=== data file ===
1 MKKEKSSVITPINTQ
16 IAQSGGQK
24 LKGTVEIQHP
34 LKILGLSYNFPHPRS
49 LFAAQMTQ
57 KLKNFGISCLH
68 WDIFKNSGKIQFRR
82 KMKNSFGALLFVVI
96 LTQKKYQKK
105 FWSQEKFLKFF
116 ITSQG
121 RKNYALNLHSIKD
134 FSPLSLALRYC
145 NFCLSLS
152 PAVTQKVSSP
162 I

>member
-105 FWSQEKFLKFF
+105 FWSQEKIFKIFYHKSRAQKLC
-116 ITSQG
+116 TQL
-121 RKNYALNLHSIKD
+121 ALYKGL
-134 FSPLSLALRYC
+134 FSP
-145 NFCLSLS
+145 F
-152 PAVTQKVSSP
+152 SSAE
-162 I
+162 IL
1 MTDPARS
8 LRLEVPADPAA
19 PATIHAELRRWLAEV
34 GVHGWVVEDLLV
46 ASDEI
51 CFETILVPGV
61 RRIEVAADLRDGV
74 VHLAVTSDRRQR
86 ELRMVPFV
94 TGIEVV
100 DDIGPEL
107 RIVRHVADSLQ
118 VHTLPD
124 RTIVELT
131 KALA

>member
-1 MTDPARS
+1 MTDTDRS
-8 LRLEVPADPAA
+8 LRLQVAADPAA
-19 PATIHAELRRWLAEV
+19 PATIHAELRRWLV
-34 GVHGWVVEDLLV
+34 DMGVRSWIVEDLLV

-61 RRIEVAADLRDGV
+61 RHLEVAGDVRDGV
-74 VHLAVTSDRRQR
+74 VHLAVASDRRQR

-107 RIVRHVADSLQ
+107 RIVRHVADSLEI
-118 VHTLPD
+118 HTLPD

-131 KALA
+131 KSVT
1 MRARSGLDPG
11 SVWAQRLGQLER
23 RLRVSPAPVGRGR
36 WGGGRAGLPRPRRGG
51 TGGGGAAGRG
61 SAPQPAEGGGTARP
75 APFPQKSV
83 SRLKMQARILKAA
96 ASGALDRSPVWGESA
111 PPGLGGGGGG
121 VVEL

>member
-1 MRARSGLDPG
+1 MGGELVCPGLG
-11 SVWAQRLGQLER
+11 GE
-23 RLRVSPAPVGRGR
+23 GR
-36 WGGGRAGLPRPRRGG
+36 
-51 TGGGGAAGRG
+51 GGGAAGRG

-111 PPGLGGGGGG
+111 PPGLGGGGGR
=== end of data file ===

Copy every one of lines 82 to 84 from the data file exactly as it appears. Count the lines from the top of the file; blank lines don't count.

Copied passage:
-23 RLRVSPAPVGRGR
+23 GR
-36 WGGGRAGLPRPRRGG